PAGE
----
Sometimes I drift off during the day and go somewhere else in my mind.
I was always an imaginative kid—envisioning entire worlds of my own creation—and this has translated into my early adulthood. I still can put myself in different places, imagine myself being somewhere or someone else, seeing myself in a different place or a different time.
The question that beckons is whether or not this serves any purpose in becoming fully actualized, or if this is simply a childlike affinity that could be done away with entirely.
Let’s first state the obvious: if we always imagine ourselves as something other than who we are, then we will be unable to accept ourselves in the now. This will create a certain amount of unnecessary suffering. It will also make it incredibly difficult to actually improve ourselves as human beings. We can’t know where we might need improvement if we are detached from our immediate reality.
To perpetually imagine ourselves elsewhere is to lose sight of what is happening in the present. That is a given.
There is another side to this.
The capacity to envision ourselves somewhere beyond the present moment is completely integral to accomplishing things outwardly. This is where I feel as though my childhood imagination has been a powerful tool in my adult life. We need to have a vision for our future if we are going to carve out a path for ourselves.
There are two sides of the coin of imagination. It may work to distract and disconnect us from our present condition, and it may also help us move toward a more fulfilled and abundant future. It can be either a positive force or a negative force depending on how it’s used.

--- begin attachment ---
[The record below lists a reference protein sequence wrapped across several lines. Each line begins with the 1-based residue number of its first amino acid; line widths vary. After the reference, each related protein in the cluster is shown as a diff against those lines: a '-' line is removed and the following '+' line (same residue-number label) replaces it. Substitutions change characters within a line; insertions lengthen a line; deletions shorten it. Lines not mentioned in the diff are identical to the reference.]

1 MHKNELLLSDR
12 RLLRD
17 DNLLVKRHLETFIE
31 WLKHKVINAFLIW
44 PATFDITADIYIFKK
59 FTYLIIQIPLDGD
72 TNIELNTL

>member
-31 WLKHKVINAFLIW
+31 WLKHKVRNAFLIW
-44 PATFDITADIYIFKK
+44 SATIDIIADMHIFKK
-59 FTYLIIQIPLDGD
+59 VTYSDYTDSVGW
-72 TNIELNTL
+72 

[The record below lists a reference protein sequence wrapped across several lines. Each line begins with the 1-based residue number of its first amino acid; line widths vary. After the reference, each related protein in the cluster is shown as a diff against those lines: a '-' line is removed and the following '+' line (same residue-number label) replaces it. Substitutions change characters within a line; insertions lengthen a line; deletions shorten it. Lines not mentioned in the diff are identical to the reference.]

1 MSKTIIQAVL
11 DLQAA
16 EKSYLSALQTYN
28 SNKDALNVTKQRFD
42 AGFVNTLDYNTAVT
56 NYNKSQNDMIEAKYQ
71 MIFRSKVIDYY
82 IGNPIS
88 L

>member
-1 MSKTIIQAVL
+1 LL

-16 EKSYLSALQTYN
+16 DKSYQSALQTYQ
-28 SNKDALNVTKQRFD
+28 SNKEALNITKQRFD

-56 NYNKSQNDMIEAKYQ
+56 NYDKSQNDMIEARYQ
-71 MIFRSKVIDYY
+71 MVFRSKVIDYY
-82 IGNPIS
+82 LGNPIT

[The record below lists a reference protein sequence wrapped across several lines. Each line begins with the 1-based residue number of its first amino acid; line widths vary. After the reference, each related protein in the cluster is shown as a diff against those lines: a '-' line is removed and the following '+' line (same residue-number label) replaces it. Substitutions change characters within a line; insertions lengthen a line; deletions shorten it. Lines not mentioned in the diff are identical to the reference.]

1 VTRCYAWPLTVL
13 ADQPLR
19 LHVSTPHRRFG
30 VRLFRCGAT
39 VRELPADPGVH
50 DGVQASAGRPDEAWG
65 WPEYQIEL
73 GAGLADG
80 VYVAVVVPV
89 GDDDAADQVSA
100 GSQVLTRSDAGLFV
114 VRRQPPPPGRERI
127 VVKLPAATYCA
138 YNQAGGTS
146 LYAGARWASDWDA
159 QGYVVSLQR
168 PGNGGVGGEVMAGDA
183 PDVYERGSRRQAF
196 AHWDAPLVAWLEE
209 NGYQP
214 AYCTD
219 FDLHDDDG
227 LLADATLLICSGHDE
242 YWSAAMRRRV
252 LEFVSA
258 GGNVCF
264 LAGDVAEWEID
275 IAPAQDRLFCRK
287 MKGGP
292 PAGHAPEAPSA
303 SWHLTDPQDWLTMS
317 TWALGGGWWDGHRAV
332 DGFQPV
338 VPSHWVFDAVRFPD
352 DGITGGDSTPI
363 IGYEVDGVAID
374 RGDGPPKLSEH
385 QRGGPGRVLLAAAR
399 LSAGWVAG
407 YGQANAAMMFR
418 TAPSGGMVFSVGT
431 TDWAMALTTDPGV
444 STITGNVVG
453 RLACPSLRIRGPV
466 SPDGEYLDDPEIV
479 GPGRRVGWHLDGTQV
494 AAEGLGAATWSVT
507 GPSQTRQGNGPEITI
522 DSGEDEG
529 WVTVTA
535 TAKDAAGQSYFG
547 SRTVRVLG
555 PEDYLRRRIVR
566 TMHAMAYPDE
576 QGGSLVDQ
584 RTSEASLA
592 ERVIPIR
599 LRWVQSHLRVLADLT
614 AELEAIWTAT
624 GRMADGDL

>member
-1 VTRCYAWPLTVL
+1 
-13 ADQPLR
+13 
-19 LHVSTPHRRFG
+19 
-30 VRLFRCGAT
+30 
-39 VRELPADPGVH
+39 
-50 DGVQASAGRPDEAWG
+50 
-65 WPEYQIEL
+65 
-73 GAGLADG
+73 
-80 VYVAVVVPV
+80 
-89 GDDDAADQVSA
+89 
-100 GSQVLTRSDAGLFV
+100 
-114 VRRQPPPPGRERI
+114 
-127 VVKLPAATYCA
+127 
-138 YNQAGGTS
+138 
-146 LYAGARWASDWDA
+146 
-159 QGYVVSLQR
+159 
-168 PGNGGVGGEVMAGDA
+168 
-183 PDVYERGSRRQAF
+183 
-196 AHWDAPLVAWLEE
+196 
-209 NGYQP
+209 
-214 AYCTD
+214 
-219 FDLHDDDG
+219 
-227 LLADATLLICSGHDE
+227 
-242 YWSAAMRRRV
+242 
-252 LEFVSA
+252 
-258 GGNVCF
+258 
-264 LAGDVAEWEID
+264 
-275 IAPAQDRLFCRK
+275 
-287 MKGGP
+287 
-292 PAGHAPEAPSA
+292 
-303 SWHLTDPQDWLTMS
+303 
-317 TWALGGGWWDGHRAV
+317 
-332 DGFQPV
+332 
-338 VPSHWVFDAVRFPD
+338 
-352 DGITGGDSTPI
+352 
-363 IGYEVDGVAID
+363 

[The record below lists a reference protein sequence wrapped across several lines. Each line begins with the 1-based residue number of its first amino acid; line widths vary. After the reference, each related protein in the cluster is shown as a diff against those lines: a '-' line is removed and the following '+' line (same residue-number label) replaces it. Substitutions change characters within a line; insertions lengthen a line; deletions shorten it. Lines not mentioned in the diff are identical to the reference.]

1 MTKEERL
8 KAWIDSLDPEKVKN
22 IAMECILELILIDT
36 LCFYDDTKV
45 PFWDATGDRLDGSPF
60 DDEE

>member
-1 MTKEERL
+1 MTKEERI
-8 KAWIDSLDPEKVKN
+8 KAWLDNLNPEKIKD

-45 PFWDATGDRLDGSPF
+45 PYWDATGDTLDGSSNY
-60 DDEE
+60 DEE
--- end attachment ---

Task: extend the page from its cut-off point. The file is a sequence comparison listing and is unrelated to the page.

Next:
How should we use our imagination?
Well, I am big on the notion of balance, as one might know from reading past articles of mine. What I try to do is balance the movement of my imagination with the stark immediacy of what is happening in the present. It is a myth that the two are mutually exclusive.
I believe that health and equanimity are to be achieved through this balance.
“Thus, it can be seen that mental health is based on a certain degree of tension—the tension between what one has already achieved and what one still ought to accomplish, or the gap between what one is and what one should become. Such a tension is inherent to the human being and therefore is indispensable to mental well-being.” ~ Viktor Frankl
We want to balance the projections of our imagination with the immediate reality of the here and now. This is not a particularly easy thing to do. It takes a tremendous amount of practice and experimentation, and the process is going to be different for different people.
For example, because I am naturally more imaginative, it took a conscious effort for me to embody the present moment and remain connected with what is happening in the now. I really had to go out of my way to embrace the solidity and substance of daily life. This was something I worked through with meditation, as well as forcing myself to deal with real world situations—relationships, jobs, responsibilities, and so on.
The imagination can sometimes detract from our daily experience, but ultimately it is an absolute necessity to let our imaginations thrive. We paint the world with the colors of our imagination, and to do so in a way that contributes to our happiness and competence in our daily lives is perhaps the highest art.
Author: Samuel Kronen
Editor: Danielle Beutell
Copy Editor: Nicole Cameron
Social Editor: Callie Rushton